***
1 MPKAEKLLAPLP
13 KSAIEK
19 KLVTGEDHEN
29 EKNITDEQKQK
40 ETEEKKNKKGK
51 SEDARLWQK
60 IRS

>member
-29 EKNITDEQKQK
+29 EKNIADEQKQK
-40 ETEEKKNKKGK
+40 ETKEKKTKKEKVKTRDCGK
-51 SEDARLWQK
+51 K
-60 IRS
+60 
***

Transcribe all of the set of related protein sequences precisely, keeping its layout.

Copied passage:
1 MPKAEKLLAPLP
13 KSAIEK
19 KLVTGEDHEN
29 EKNITDEQKQK
40 ETEEKKNKKGK
51 SEDARLWQK
60 IRS

>member
-29 EKNITDEQKQK
+29 EKNIADEQKQK
-40 ETEEKKNKKGK
+40 ETKEKKTKKEKVKTRDCGK
-51 SEDARLWQK
+51 K
-60 IRS
+60 